ADAM BOHMAN prepared violin & objects
ROGER SMITH guitar
All instruments used without amplification or other electronics
(except for some amplified guitar on 3)
1 - COME IN - 3:30
2 - THE FIRST QUESTION - 35:53
3 - YOUR FRIEND - 3:03
4 - LOOK AT A FOOT - 25:48
5 - YES, THIS - 3:48
6 - SO - 3:00
Digital recordings made in London by Ian Vickers
2, 4 - 2004 December 11
3, 1, 5, 6 - 2006 July 22
Total time 75:26
All previously unissued
Elizabeth James was asked to compose a poem to accompany the music. Her powerful and inspired response is reproduced in full in the CD booklet.
"British improvisers/experimentalists Adam Bohman (prepared violin & objects) and Roger Smith (acoustic guitar), extract the REALITY FANDANGO moniker from the second from last phrase of Elizabeth James' poem, included in the CD booklet. Regardless none of this music seems to have much in common with a fandango - well, at least in literal terms. But the duo's animated and daintily exercised trade-offs speak more to a horizontal plane of spurious fragments of sound and execution.
Bohman and Smith often blurt out transitory musical notions while surfacing as playful and investigative improvisers. Bohman's angular prepared violin lines and slanted permutations work seamlessly with Smith's nimble plucking and fervent strumming manoeuvres. It's sort of like a razor's edge style of sound-sculpting. And on the thirty-five minute work titled Your Friend, they do execute shadowy passages, consisting of rattling objects and perplexing developments. Moreover, the organic element prevails throughout.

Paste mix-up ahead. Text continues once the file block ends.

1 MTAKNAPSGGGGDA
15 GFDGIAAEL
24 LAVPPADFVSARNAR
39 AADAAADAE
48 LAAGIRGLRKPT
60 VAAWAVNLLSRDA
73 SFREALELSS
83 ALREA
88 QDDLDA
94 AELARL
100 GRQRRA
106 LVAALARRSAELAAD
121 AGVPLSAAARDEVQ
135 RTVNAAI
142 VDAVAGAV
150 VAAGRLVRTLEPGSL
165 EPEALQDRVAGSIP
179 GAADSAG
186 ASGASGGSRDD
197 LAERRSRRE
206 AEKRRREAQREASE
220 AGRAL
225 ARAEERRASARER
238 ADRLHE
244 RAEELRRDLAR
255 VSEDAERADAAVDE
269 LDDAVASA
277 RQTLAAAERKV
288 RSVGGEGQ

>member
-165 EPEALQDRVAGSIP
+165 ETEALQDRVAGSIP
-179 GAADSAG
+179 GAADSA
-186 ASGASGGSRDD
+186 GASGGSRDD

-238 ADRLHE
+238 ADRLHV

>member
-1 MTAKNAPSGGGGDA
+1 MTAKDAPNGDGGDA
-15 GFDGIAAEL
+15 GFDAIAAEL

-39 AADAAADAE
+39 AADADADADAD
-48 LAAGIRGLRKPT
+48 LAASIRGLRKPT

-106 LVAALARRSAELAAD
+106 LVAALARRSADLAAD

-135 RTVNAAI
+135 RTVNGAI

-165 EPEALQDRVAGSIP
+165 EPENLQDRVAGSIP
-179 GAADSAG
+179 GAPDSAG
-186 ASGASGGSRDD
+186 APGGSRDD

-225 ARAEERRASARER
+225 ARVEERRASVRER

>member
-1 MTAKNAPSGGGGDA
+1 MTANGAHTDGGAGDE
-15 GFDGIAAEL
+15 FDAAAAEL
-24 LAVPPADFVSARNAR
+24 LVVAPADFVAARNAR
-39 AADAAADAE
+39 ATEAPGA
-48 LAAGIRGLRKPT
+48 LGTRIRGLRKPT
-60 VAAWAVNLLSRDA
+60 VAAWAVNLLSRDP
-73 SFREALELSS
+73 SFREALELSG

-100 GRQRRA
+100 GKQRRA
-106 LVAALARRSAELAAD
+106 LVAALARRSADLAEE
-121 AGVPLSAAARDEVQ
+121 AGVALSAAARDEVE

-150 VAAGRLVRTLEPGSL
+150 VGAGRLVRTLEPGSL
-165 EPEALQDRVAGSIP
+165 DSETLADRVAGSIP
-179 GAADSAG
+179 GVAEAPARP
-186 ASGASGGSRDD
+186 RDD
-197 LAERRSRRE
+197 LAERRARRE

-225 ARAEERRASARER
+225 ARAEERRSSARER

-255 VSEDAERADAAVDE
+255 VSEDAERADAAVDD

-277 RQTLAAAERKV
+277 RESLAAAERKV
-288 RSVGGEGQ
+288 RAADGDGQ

On Look At A Foot, the artists seemingly scratch and claw at one another via intricately designed nip and tuck style dialogues. No doubt, subsequent listens will unveil previously undetected sub-themes. And of course, the music iterated here is pure freedom of expression style improvisation that shuns the slightest reference to mainstream or modern jazz. Curiously interesting indeed, yet these performances demand the listeners' attentiveness and commitment. Otherwise, all is lost."
GLENN ASTARITA - JAZZREVIEW.COM 2007
"Coherently with the instrumentation, a frictional aura of disjointed acousticity pervades the improvisations, which may sound pretty harsh on a first approach but reveal billions of minute particulars that depict a story within the story - and then many other stories - all in the space of moments. The 35-minute The first question sees the duo perusing the highest range of notes and harmonics that their instruments allow to reach, metallic chips and zinging particles dropping like bird shit upon a rusty laminate of acid scraping, repeated creaking and disemboweled violin parts. Throughout the record, Bowman and Smith's gawkish phraseology stamps a hastily handscribbled signature on a malleable concept of 'harmony', which is there but is not visible, and might even cause intellectual dysentery to many style-linked, lydian-upon-superlocrian 'fans' of improvisation. In this music, you can picture tremoloing high-tension wires, malfunctioning trombones, crazed barbers slicing their customers' heads with corroded razors, crows tripping on cyanide glue. But you won't find a commonly defined 'chord' to save your life"
MASSIMO RICCI - TOUCHING EXTREMES 2007
"Bohman's playful twangs and scratches nudge Smith gently away from the subtle harmonic shifts that characterise his solo outings towards an investigation of stranger colours and timbres. This is a music of tiny gestures, very much in the tradition of what Kent Carter once referred to as 'insect music', but despite its discreet nature it's not devoid of drama, intensity and virtuosity. 'Technique on the guitar is everything,' Smith said in a 2003 interview, in which he described the music he wanted to make as 'a personal take on difficult bebop lines', and 'an attempt to move all my music into fingers and stop over-physicality'. There's less of the former in evidence than there was on 2005's Emanem duo with Louis Moholo-Moholo, THE BUTTERFLY AND THE BEE, but one senses more of the latter here. On that outing, Smith's plectrumless Spanish guitar had to struggle at times against the South African's polyrhythmic bop barrage. Here, Bohman's forest of plinks, crackles and fizzes provides the perfect habitat to forage in."
DAN WARBURTON - THE WIRE 2007
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